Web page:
“Despite the balloons and festivities, there’s fear. We’re all aware of what’s going on and we’re afraid. But are our options? Portugal? Uganda? Australia?” one returnee, Hana Cohen Aloro, told Kan public television. Her comments reflect a widely held view in Israel that the entire country is under threat by terrorist groups, Iran and its proxies.

Residents of Shokeda plant a tree after returning to their moshav from temporary accommodations in Neve Ilan on February 8, 2024. (Nehorai Samimi)

For many, the first order of business was to dismantle their sukkahs — the ceremonial hut they had erected in September ahead of the holiday of Sukkot, which ended on October 6.

Shokeda is among dozens of towns and moshavim that have been evacuated under a government emergency response that provides residents of those locales state-arranged housing. In January, the government began offering resettlement grants, that can reach thousands of dollars a month, to evacuated residents who wish to return. The government has said it will continue to provide housing until July at least for evacuees living within four kilometers (two-and-a-half miles) of the border.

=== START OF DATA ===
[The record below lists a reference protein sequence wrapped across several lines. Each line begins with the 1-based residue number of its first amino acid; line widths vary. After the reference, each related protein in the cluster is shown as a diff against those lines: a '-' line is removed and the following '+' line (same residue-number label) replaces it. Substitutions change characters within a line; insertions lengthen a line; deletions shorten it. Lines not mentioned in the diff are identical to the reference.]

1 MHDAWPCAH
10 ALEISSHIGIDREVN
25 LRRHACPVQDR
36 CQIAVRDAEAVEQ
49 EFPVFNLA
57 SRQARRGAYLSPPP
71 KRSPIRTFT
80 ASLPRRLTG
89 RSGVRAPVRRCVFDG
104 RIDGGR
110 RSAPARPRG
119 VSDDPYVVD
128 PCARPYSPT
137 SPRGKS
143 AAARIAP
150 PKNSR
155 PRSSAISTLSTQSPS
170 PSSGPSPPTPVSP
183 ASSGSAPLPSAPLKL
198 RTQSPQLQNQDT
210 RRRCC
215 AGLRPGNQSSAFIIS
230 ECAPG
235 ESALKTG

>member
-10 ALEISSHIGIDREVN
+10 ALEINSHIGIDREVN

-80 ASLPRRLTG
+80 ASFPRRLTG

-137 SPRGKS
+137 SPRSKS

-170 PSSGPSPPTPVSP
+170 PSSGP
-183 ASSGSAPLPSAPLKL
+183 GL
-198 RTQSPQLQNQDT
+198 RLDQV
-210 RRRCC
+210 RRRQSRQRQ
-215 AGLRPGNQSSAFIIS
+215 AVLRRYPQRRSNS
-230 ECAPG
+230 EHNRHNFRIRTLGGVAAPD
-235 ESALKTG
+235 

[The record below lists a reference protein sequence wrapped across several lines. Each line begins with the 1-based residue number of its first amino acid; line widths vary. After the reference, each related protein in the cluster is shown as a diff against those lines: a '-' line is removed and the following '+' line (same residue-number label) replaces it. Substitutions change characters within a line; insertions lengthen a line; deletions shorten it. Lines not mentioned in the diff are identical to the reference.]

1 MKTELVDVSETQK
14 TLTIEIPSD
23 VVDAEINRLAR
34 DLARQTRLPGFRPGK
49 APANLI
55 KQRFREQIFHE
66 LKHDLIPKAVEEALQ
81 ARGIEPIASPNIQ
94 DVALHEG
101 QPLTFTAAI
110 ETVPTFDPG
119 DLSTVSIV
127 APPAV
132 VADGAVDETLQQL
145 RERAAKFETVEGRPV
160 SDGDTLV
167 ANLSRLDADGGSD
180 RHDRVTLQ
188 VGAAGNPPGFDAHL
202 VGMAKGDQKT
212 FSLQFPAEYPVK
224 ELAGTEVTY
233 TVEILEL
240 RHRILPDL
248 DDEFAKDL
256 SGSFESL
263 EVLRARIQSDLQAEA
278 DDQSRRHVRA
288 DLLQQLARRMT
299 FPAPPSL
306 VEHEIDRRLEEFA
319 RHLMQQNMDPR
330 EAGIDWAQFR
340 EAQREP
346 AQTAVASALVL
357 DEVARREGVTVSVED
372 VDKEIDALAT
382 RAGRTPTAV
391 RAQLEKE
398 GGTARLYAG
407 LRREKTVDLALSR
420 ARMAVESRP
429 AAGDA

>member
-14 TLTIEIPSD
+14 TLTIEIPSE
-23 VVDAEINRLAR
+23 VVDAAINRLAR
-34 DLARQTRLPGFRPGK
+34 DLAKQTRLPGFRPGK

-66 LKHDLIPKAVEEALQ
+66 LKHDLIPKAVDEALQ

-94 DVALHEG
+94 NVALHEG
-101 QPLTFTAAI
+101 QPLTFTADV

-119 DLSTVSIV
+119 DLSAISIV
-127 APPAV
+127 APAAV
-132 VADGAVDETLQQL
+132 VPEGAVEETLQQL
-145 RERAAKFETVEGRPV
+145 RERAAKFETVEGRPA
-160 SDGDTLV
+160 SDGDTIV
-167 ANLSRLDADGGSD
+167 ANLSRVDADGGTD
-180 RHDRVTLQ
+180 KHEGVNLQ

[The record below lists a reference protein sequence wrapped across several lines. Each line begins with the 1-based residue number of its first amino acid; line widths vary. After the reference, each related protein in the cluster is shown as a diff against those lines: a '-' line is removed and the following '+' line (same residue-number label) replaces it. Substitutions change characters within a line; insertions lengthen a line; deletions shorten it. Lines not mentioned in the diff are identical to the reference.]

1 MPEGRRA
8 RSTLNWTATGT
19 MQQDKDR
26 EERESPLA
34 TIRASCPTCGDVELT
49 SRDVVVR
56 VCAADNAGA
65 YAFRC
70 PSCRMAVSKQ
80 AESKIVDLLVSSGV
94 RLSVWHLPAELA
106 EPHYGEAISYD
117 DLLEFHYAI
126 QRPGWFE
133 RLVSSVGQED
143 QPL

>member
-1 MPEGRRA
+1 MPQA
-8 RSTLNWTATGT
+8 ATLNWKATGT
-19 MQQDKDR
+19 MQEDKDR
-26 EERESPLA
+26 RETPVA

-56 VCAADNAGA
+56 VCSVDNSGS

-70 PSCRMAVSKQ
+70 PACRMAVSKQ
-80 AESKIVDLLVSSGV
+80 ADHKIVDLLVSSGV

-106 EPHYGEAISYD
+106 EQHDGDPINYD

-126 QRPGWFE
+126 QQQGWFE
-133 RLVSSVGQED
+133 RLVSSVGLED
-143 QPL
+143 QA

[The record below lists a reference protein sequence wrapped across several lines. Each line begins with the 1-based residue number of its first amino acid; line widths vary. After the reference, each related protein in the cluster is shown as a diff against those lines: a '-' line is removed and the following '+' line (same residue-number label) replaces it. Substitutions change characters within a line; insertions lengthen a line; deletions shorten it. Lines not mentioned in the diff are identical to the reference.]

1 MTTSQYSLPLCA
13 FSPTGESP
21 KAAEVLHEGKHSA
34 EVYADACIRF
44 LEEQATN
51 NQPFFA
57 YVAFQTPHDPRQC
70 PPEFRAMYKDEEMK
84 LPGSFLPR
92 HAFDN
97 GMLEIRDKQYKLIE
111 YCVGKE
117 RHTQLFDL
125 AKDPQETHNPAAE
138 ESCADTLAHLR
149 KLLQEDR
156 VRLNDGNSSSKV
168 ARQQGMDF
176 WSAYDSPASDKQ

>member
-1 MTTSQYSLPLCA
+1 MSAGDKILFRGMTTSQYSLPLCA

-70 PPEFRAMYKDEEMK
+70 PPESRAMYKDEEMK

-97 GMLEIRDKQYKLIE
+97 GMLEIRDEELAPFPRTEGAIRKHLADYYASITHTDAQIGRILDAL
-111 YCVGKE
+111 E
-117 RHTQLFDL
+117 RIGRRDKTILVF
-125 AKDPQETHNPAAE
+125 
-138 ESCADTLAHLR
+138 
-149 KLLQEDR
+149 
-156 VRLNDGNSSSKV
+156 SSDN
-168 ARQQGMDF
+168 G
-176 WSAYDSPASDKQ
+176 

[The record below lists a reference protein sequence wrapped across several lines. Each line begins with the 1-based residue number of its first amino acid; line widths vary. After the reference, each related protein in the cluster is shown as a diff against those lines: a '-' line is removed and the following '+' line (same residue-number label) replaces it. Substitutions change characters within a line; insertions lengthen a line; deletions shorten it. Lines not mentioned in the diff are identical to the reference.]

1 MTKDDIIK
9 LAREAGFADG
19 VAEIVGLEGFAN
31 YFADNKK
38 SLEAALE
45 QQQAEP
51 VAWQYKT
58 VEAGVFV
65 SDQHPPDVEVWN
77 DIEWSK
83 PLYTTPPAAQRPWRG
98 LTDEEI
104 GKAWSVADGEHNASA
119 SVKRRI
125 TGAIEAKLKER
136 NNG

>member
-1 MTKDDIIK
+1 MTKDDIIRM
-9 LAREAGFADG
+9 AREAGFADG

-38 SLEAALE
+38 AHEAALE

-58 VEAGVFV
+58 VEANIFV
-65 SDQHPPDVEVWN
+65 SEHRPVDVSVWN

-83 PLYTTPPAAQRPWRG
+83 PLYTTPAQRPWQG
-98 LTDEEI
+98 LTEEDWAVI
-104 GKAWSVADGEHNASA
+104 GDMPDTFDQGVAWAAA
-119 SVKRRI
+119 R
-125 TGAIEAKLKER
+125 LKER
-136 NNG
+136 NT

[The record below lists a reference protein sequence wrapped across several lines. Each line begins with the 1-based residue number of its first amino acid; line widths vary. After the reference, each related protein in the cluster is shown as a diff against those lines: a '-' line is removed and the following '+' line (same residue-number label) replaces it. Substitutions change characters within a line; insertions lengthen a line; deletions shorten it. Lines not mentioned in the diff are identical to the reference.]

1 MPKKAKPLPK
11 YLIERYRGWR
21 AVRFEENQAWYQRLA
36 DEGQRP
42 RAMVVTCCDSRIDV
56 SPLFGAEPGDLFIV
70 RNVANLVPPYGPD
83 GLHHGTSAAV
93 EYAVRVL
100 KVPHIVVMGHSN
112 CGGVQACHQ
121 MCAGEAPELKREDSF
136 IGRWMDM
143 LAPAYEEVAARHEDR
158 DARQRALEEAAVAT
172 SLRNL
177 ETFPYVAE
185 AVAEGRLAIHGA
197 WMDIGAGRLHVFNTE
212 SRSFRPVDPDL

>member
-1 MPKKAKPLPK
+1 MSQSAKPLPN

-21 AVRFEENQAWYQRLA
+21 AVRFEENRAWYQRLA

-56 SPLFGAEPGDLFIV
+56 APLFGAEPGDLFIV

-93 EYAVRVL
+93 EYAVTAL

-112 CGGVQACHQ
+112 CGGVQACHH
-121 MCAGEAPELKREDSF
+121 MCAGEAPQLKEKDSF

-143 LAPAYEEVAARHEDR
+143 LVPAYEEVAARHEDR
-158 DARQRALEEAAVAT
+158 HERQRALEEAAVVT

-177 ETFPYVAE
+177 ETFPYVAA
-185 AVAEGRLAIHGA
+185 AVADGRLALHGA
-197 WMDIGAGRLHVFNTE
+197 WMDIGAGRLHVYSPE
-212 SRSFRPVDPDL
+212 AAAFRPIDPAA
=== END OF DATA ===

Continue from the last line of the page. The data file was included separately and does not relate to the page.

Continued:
A resident of Shokeda hugs his daughter moments after returning there from temporary accommodations in Neve Ilan on February 8, 2024. (Nehorai Samimi)

For evacuees from locales situated four to seven kilometers from the border, like Shokeda, the government may be planning to stop providing accommodations as early as next month, according to a report from earlier this week by Kan. The Tekuma Authority, a government branch responsible for rehabilitating the region, said it had not received official word about such a plan.